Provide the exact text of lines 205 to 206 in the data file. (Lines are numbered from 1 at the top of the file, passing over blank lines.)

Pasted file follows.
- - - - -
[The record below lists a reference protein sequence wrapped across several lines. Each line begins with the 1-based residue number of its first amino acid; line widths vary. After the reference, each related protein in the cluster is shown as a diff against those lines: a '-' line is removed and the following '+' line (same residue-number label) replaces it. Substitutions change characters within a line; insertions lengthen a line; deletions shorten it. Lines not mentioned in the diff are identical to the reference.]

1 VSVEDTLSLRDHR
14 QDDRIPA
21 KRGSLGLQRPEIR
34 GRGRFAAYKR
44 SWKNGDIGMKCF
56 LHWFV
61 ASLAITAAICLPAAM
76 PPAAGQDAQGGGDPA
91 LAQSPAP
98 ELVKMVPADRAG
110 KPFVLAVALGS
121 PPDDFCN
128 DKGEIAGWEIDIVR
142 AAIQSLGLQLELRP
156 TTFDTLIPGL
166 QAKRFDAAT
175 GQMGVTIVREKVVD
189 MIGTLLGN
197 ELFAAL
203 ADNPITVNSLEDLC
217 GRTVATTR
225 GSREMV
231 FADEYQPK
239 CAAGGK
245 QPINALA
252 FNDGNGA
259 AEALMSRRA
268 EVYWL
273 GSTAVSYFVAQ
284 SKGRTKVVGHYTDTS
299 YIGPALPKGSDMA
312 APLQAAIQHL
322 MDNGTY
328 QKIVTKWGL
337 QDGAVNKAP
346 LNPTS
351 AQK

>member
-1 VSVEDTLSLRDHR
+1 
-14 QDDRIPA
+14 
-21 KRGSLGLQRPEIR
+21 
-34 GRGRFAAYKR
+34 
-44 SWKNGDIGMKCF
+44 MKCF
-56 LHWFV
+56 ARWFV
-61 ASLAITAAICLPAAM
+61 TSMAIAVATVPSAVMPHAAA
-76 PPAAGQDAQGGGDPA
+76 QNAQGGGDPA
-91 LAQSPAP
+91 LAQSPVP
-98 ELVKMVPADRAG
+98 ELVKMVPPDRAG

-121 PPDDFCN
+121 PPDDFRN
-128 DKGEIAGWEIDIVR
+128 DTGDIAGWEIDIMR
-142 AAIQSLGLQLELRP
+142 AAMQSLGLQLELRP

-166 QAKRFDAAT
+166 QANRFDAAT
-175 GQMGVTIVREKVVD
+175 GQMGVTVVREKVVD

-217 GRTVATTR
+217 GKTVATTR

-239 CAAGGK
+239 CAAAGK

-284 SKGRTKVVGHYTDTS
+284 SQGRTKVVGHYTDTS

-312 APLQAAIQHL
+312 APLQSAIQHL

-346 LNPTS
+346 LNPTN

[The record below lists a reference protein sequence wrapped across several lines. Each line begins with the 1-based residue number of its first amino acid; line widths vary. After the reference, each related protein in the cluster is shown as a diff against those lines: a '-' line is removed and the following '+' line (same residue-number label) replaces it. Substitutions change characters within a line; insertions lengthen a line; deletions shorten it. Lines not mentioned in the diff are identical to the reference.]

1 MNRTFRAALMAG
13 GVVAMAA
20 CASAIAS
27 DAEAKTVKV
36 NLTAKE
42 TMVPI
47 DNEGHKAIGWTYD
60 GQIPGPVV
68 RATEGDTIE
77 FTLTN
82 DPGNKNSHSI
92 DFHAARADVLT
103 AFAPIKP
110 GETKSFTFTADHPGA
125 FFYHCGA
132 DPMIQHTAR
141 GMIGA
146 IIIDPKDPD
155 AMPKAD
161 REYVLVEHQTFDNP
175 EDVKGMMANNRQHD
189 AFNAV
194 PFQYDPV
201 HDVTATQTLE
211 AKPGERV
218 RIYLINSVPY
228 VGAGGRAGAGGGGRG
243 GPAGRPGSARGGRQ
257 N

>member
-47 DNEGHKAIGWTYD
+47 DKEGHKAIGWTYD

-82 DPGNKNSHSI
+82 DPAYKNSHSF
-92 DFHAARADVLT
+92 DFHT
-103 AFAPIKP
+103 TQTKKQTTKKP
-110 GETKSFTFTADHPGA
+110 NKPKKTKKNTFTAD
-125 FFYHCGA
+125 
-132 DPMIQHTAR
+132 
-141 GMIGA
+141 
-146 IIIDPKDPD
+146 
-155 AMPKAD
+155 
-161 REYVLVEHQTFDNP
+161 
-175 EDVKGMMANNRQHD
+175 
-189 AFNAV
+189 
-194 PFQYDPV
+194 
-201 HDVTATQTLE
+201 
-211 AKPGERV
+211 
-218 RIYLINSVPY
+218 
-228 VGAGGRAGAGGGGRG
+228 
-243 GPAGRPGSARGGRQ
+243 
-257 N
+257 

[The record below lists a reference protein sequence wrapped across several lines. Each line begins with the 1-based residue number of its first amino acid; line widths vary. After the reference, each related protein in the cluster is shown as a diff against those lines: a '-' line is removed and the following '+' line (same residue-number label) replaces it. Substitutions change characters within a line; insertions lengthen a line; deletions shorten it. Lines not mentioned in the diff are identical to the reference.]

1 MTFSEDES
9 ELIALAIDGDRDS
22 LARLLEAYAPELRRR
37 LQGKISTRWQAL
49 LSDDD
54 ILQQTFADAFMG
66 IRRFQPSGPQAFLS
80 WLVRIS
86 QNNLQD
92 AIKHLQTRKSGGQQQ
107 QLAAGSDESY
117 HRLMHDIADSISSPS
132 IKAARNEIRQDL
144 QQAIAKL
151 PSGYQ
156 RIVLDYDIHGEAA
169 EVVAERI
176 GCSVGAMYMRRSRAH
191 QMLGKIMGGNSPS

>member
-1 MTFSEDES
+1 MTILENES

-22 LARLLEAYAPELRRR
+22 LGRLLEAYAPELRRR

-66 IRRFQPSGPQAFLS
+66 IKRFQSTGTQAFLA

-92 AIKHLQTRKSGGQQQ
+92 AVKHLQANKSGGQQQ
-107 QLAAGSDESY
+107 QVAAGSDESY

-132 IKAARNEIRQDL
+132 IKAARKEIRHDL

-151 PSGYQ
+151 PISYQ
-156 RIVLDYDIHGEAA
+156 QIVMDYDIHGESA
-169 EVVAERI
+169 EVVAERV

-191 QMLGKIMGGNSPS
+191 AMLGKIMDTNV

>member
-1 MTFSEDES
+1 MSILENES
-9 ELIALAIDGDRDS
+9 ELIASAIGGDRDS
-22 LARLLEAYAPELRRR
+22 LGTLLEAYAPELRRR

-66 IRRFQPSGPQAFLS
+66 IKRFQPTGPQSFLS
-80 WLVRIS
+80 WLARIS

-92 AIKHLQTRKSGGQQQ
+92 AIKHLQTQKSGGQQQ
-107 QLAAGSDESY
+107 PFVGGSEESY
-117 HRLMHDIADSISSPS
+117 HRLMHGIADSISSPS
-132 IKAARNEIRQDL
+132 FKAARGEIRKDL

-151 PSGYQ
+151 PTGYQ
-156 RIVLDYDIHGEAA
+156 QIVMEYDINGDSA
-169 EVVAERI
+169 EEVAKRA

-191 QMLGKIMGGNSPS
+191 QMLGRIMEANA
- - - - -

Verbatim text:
-107 QLAAGSDESY
+107 PFVGGSEESY